Ryan Sullivan: Breaking down the Nationals’ draft

This week, Major League Baseball held its annual First-Year Player Draft, with more than 1,200 players selected over three days. Much like new television shows, most of these players will not be hits and being chosen on draft day will likely be their career highlight. But a few, like new YouTube show “Cobra Kai,” blossom into breakout performers. With May sweeps barely in the rearview mirror, I use my favorite sitcoms to help introduce the 2018 Nationals draft class.

“Head of the Class”: Rumors tied him to Washington for several days, and on Monday, the Nationals selected Mason Denaburg with their first-round pick, 27th overall. Denaburg is an extremely athletic 6-foot-3, 200-lb. righty with a college commitment to the University of Florida. He missed time this spring with biceps tendinitis, causing him to slide to the late first round. An impressive two-sport athlete and all-state punter, Denaburg has a mid-90s fastball with heavy sink, a late-breaking curveball and a developing changeup.

Denaburg has some delivery concerns and is raw, even for a high school pitcher, but scouts believe his athletic ability and a full-time focus on pitching will allow him to correct these flaws. The risk is elevated with him, even considering he is a high school right-hander, the position with historically the worst rate of return in the draft. However, the payoff could be worthwhile, as he has No. 3 starter ability.

In round 2, the Nationals selected Tim Cate, a 6-foot, 170-lb. lefty from the University of Connecticut. An impressive college starter with a three-pitch repertoire, Cate possesses a low-90s fastball, a plus curveball and a decent changeup. His curveball is one of the best in this draft class and a true swing-and-miss offering. Unfortunately, Cate had Tommy John surgery in high school and missed several starts this spring with elbow concerns, causing him to fall to the second round. His detractors think he is a future reliever due to his size and injury history, but assuming he is healthy, Cate profiles as either a back-end starter or impact reliever.

Round 3 saw Washington choose Vanderbilt University right-hander Reid Schaller, a draft-eligible freshman who underwent Tommy John surgery and missed all of 2017. He returned healthy this season, working in relief and overwhelming hitters with a powerful fastball and slider combination. Schaller’s fastball consistently sits 94-96 mph, touching higher on occasion, along with an impressive slider. He has the frame at 6-foot-3 and 210 lbs., to be a starter, but his delivery and injury past should make him a long-term reliever. Schaller has leverage to return to school, but it would be surprising to see a third-round pick spurn a professional contract.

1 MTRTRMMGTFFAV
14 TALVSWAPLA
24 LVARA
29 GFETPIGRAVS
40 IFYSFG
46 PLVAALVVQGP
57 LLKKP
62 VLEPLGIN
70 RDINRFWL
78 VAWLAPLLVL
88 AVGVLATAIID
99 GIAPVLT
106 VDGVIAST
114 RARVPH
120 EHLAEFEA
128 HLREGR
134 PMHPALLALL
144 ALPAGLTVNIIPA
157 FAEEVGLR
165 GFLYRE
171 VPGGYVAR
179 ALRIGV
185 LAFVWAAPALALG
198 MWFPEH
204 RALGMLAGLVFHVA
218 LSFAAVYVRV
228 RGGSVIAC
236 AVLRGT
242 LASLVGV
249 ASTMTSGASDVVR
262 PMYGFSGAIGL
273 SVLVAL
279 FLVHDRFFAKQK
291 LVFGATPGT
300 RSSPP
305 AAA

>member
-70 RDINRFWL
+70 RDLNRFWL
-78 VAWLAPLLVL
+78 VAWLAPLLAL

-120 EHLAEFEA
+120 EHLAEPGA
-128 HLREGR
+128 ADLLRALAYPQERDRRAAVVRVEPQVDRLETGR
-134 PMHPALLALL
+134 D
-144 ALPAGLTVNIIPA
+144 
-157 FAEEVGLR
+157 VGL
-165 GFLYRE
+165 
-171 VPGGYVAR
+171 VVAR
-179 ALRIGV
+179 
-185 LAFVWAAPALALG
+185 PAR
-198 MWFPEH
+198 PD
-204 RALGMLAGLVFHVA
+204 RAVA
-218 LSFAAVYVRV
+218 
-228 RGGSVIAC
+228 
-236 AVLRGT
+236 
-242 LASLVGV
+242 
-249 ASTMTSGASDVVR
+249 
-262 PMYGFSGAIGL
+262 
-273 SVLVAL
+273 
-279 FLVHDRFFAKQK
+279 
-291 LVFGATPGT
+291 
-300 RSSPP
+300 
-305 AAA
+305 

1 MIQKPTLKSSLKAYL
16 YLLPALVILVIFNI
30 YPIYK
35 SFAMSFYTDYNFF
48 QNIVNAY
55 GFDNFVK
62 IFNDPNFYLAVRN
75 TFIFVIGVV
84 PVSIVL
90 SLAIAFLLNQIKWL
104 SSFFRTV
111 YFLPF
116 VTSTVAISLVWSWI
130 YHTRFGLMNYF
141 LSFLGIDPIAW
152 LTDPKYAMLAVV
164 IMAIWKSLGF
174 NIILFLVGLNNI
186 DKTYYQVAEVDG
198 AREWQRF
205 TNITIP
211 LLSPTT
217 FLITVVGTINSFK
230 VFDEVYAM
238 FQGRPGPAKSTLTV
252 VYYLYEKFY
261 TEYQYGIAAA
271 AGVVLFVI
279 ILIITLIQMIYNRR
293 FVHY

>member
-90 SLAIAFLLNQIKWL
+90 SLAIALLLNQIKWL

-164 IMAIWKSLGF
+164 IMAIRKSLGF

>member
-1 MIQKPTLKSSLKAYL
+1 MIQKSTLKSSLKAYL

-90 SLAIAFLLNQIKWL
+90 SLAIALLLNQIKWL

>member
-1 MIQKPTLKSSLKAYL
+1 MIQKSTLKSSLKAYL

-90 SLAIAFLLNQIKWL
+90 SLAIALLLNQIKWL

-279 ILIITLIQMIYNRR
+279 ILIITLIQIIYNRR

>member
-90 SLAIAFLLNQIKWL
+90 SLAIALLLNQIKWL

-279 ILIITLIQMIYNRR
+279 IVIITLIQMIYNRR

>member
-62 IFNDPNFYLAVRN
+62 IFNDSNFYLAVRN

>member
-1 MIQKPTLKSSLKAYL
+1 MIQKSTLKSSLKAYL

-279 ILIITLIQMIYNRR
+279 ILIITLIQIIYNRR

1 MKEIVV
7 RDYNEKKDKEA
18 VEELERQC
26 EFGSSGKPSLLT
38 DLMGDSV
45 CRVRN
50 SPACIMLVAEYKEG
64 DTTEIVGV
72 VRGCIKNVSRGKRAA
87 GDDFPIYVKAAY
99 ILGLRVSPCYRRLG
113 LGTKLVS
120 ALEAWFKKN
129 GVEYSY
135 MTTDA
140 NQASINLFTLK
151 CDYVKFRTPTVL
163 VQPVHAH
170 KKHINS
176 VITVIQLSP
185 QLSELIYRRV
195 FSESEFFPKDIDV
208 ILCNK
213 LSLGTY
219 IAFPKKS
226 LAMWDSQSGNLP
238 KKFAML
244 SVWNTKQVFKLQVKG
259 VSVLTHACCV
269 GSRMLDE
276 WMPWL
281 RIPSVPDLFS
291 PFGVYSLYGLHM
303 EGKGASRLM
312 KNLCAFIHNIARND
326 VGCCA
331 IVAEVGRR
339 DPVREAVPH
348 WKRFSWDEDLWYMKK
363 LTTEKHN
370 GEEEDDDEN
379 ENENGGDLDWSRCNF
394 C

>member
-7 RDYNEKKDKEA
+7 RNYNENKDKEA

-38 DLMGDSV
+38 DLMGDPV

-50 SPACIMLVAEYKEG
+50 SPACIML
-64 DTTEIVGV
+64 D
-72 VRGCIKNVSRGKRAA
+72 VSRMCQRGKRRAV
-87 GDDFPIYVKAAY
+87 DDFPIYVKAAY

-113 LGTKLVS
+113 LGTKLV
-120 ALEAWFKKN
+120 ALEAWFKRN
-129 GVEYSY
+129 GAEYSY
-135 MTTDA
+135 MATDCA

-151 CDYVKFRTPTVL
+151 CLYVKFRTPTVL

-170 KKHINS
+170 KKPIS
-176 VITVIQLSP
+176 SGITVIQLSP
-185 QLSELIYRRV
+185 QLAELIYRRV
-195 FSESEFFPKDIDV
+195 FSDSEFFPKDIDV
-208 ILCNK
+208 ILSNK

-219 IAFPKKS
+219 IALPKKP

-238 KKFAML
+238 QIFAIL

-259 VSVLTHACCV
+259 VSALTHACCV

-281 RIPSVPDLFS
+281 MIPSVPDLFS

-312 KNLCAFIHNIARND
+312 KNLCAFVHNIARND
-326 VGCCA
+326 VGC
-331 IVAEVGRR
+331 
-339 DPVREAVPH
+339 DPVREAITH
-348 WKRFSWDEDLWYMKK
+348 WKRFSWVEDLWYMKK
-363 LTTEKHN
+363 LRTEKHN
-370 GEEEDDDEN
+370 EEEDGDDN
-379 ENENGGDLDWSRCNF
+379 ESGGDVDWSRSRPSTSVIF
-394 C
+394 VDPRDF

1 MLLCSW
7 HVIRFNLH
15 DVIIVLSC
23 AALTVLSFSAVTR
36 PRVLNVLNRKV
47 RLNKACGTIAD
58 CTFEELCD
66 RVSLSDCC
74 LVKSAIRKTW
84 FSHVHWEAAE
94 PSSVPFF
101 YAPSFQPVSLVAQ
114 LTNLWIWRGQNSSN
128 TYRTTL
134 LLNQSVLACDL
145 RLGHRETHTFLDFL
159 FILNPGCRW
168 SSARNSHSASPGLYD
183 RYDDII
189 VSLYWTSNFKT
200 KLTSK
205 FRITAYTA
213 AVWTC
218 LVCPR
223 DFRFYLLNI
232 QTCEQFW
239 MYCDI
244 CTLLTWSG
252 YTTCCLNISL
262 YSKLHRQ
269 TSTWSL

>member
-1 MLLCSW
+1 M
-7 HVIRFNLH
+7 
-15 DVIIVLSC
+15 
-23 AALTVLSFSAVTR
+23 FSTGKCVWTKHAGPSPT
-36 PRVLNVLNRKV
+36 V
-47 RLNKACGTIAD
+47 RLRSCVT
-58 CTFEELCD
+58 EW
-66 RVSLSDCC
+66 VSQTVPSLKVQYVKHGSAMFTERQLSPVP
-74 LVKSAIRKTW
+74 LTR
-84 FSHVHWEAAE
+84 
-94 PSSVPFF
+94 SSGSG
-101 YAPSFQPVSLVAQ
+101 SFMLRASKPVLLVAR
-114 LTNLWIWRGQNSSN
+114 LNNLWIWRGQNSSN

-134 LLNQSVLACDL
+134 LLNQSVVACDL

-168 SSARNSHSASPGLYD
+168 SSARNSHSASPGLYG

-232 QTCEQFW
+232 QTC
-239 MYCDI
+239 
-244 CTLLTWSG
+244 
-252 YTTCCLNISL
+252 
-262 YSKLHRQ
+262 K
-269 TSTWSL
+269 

“Curb Your Enthusiasm”: Zach Linginfelter (round 19) began the year with potential to be a top-three round selection based on his mid-90s velocity and hard breaking ball. He was inconsistent for Tennessee this season, causing a draft day tumble and now could prefer to return to school to improve his draft stock in 2019. Cole Wilcox (round 37) was a top-50 prospect based solely on talent, but fell due to bonus concerns and a strong college commitment to Georgia. He features a mid-90s fastball, a nasty slider and a decent changeup. He is extremely unlikely to sign and projects as a top-three round pick in three years.

“Family Matters”: The Nationals made several legacy picks this year, selecting Colin Morse (round 26), brother of Nationals prospect Phil Morse. Washington chose Tyler Baca (round 34), the son of Nationals’ assistant director of amateur scouting Mark Baca, and Michael Menhart (round 40), the son of Nationals pitching coordinator Paul Menhart.

“Community”: A few final thoughts ...

* Breakdown: 33 college players, seven high school players

* Positions: 23 Pitchers (17 right-handers, six left-handers) and 17 hitters (four catchers, eight infielders, five outfielders)

* Best value pick: Tyler Cropley (round 8), a stellar defensive catcher and a developing bat

* Best fastball: Reid Schaller (round 3)

* Best off-speed pitch: Cate, curveball

* Best hitter: Gage Canning (round 5)

* Best defender: Cropley

* Best name: Onix Vega (round 20)

* Biggest sleeper: Chandler Day (round 7), good pure stuff, but results have never matched his talent

Ryan Sullivan blogs about the Nationals at The Nats GM and runs The Nats GM Show podcast. Follow him on Twitter: @NatsGMdotcom. His views appear here as part of MASNsports.com’s season-long initiative of welcoming guest bloggers to our pages. All opinions expressed are those of the guest bloggers, who are not employed by MASNsports.com but are just as passionate about their baseball as our roster of writers.

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